I’m Here. I’m Queer. And I Just Want To Grieve.

I wish there were a moratorium on political discussion following tragedies like Orlando so that for one fucking, goddamn moment we would all just have to be with our grief and sadness together.

Yes, the things that contribute to this will need to be addressed: the hypermasculinity and homophobia, the cults that, regardless of religious or political faces, convince people to do horrendous things, the access to weapons and how we screen people seeking them or screen what people can obtain, and most importantly, the continued struggle for basic civil rights of oppressed people.

We cannot sit idly by, unresponsive to the rising mass violence or to the targeting of minorities, but we shouldn’t use our response to distance ourselves from our pain, to bury our wounds under a body-guard of anger, because they will only fester.

One thing I’ve learned about grief is that it makes it SOOOOOO hard to think rationally and make good decisions while it is still fresh. There’s so much anger at…literally everything in grief, and it doesn’t make sense and is so hard to control. Little annoyances, daily tasks, they just become daunting.

The LGBT community needs the safety and space to rage and cry and curse without having to be on guard for people exploiting us either financially or politically and without having to worry about whether our expression of that rage and grief is rational enough for a serious conversation.

Yet we are called on, by each other and the rest of the world with all their varying pet agendas, to set aside the purity of our emotions and enter into an immediate chaotic search for “solutions”–anything that will give a false sense of safety.

People want to use our own fear to divide us, inhibiting our ability to hear each other and see each other.

I wish we understood that first we need to mourn and come together as a community and as human beings. And the rest of the world needs to hold space for that. Mourn with us, sure, but more importantly guard our right to mourn. This should be a sacred time for us, separate from what is to come.

Then, after we’ve had time to let the rawness of our grief settle, that’s when we need to come together as activists, politicians, voters, and citizens to figure out what our next steps are.

I’m not saying don’t politicize what happened because that would be impossible. But I am saying to stop trying to exploit and co-opt the emotional process. We can all argue over the political meaning of this massacre later. Right now, let me fucking grieve for what has happened to my community.

 

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Falling Apart is a Delicate Art

I’ve lost a lot of people over the years, but over the last couple of weeks I’ve been contending with a loss I haven’t experienced since I was a child—that of losing someone who is dying.

Much of my healing since leaving the cult has been centered on learning how to grieve, but I’m finding that the grief of death is an entirely different matter from the griefs I’ve experienced before. Rather than the emotional turmoil being spaced out over years as my subconscious gently guides me from layer to layer, they’re all there at the same time with an intensity that is nothing short of breath-taking.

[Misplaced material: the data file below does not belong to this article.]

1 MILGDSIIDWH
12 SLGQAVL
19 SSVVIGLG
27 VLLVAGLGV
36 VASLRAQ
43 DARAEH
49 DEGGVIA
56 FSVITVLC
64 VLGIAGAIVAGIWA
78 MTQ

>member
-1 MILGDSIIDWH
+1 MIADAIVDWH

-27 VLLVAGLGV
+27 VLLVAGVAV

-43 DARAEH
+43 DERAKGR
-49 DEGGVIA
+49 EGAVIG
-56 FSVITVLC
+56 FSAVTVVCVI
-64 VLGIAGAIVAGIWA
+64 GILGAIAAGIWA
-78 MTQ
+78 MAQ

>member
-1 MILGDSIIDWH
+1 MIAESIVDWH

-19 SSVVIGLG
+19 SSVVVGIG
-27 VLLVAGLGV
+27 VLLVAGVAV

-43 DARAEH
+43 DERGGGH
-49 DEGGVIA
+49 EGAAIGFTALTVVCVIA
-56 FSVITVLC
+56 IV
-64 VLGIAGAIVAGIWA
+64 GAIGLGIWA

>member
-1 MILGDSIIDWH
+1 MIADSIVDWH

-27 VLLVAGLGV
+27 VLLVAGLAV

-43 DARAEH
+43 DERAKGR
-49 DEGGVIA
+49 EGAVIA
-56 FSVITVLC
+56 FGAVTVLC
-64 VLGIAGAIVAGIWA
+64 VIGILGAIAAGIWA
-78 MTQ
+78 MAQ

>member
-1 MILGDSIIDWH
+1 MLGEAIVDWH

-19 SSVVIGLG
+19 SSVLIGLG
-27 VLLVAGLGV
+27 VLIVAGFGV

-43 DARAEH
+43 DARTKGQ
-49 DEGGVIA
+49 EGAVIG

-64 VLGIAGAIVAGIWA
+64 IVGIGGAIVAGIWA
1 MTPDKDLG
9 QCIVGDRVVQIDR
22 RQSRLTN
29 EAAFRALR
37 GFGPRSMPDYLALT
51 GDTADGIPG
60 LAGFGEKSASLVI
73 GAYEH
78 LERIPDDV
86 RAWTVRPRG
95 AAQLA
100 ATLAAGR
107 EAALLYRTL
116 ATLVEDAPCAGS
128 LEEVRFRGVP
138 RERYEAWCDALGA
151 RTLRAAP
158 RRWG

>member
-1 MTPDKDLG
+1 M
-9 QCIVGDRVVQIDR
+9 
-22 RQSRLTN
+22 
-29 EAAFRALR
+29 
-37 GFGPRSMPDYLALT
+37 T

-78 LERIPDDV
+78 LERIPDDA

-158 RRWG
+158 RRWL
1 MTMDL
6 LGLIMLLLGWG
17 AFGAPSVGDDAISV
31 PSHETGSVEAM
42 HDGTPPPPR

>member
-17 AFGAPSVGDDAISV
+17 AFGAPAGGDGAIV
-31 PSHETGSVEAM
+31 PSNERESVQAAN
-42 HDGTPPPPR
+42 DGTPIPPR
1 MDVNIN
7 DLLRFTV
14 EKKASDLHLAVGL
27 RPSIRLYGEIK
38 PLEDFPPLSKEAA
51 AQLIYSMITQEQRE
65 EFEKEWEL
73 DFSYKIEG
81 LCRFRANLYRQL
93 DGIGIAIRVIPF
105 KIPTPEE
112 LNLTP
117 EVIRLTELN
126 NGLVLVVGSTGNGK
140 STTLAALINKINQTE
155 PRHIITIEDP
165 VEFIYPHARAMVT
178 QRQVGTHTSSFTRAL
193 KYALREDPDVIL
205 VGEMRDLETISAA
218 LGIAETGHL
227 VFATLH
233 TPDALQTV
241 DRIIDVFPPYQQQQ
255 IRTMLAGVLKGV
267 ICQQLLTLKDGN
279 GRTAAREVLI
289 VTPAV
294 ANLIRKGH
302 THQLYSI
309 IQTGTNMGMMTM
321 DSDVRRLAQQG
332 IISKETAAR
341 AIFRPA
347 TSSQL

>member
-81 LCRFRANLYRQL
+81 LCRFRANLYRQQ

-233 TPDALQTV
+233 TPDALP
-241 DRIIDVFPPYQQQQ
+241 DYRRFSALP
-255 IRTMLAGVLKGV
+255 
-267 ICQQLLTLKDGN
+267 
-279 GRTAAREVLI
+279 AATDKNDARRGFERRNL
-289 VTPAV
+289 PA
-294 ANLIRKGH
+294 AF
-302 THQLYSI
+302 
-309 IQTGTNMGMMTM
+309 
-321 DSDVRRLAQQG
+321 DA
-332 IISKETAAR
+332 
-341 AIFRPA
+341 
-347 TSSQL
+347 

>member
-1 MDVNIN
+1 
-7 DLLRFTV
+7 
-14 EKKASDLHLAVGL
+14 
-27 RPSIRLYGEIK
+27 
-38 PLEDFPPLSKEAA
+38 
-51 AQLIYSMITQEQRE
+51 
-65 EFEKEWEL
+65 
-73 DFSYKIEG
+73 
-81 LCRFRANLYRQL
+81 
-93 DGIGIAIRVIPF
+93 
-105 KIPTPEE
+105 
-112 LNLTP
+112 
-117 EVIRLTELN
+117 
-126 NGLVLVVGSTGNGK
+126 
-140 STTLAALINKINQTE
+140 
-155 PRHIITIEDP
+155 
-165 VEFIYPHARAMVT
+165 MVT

There are days when I’m okay–when the routine of life makes me feel like I’m practically normal. I laugh, catching myself off guard. I get excited about my upcoming school year, work on crafts, and enjoy being with friends and chosen family while the pain of my heart recedes into the background for a time. I welcome those days because they help me get through the others, the days when I’m not okay–when I cry and rage and hide in bed, watching Netflix until I can’t feel anymore.

On some levels, I feel as though I have been building up to this moment, that the purpose of my life has been to learn how to grieve increasingly devastating losses.

Society tells me to buck up, hide my tears when I go into the grocery store, and tell people “I’m fine” when they ask. “Be strong,” they say. “Keep it together.”

Society is not comfortable with grief.

But I know better. I know by now that shoving down the sadness doesn’t make it go away. I know that putting on a brave face only helps to isolate me in my sadness and that trying to escape from the intensity of my emotions creates a recipe for crippling depression and stagnation.

So I surround myself with those who can tolerate tears. I allow myself to be utterly shattered. I am not interested in looking functioning right now. To what purpose? Because I think that others might be uncomfortable with the snot dripping down my nose and my red, swollen eyes? My grief is not about them.

Being shattered doesn’t mean I stop living. I am intentionally living each moment of this process, allowing myself to feel it in every corner of my heart.

“Grief is about letting yourself be destroyed,” my therapist tells me.

Her words offer the relief of permission, but I know there is a truth even deeper than that. I will be destroyed whether I wish to allow it or not, but surrendering to the destruction allows it to be a gentle annihilation. Over the last year with my physical therapy, I’ve learned that when there is pain, the best response is to release into it. Surrender removes the edge of resistance, allowing the pain to ebb and flow naturally.

When people tell me to “be strong,” I want to tell them that I am strong. Crying and “falling apart” aren’t signs of weakness. It takes strength to allow myself to be consumed and know that I will resurrect in the end. I am strong enough to feel the devastation of love.